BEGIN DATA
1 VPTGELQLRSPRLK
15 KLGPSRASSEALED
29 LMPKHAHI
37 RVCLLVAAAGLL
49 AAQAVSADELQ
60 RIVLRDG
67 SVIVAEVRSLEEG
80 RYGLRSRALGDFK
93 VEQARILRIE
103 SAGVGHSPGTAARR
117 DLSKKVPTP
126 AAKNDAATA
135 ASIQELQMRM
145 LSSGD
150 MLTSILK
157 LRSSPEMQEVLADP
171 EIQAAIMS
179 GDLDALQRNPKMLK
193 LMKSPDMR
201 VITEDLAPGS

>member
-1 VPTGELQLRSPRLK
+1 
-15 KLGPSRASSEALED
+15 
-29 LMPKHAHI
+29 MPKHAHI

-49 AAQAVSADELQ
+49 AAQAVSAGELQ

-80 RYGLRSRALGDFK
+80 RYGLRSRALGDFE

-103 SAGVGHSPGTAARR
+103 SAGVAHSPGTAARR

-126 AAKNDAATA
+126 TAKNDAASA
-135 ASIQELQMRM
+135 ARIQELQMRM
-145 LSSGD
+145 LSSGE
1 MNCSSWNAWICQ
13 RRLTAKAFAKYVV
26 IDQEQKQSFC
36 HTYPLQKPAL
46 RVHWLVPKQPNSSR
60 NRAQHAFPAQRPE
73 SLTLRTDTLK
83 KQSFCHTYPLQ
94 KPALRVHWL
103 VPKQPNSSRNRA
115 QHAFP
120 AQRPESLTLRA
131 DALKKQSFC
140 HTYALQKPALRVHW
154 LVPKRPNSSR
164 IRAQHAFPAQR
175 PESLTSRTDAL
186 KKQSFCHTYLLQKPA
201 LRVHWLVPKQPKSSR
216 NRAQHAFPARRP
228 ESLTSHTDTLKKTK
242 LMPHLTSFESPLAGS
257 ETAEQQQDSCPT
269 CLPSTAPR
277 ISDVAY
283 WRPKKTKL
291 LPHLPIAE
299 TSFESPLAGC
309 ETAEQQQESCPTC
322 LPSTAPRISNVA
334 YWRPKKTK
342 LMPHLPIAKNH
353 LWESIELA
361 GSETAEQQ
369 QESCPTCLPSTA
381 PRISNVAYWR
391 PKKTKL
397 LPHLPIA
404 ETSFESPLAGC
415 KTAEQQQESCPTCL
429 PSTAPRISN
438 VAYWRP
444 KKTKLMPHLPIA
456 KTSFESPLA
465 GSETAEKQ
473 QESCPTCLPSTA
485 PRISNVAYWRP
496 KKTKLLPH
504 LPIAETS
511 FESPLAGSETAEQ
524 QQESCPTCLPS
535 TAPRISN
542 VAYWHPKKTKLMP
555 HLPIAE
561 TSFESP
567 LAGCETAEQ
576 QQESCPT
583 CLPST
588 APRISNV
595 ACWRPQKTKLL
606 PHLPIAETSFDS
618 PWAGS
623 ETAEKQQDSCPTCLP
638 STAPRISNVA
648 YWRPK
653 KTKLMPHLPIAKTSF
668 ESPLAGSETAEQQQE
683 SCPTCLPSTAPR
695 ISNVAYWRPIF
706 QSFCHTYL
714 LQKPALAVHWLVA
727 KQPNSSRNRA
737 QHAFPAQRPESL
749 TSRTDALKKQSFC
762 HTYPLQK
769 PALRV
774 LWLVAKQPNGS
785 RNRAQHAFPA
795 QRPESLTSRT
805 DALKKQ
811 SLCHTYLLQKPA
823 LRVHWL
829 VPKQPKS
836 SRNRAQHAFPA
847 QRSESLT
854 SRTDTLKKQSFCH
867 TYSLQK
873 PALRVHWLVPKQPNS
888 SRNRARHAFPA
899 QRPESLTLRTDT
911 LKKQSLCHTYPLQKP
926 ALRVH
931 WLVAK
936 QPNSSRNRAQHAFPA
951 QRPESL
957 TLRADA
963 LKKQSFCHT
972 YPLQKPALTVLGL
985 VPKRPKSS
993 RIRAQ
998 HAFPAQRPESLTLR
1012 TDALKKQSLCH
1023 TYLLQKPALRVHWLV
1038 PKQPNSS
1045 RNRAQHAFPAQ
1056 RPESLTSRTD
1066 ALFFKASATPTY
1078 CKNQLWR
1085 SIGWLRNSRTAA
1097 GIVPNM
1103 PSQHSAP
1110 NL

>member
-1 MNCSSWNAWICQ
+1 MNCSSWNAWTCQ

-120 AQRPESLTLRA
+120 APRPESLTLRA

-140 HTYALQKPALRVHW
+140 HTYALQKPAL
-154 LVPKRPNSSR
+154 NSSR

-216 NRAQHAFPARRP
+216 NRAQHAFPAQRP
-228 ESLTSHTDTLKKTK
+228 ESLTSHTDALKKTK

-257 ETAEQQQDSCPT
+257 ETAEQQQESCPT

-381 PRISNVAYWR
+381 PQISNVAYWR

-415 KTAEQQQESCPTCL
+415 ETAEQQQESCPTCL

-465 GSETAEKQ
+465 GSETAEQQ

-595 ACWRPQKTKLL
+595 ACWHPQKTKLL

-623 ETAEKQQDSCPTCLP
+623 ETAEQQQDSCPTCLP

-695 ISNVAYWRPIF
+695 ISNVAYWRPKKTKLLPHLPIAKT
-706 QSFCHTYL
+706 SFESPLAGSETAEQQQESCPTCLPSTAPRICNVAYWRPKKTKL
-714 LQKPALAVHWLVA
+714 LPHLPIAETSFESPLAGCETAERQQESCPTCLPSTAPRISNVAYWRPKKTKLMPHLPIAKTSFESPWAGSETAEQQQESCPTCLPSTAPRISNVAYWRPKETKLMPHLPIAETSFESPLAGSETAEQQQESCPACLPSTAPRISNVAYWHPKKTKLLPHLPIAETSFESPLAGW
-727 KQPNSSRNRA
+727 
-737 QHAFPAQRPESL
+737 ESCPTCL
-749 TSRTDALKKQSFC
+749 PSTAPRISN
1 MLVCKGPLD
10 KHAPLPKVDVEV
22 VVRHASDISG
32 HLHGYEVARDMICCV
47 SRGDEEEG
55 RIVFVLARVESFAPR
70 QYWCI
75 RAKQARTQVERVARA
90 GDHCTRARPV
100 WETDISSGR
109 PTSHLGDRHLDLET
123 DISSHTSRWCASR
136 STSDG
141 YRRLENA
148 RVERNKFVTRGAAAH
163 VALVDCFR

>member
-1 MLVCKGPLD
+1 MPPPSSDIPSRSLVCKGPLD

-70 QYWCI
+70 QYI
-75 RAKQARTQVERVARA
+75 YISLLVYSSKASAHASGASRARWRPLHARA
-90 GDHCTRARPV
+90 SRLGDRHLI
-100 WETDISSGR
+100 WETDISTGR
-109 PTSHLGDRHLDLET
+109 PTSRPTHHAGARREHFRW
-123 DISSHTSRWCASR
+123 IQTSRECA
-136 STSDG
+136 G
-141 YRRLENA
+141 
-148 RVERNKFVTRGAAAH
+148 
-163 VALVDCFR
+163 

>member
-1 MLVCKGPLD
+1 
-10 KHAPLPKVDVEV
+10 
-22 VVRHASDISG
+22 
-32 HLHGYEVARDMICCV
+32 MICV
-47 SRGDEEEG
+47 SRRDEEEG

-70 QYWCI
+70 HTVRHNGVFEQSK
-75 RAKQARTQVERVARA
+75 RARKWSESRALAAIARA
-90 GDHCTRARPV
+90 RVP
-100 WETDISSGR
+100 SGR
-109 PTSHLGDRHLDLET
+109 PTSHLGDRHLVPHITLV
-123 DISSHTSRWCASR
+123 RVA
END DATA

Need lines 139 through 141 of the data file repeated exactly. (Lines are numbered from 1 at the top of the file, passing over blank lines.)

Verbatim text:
993 RIRAQ
998 HAFPAQRPESLTLR
1012 TDALKKQSLCH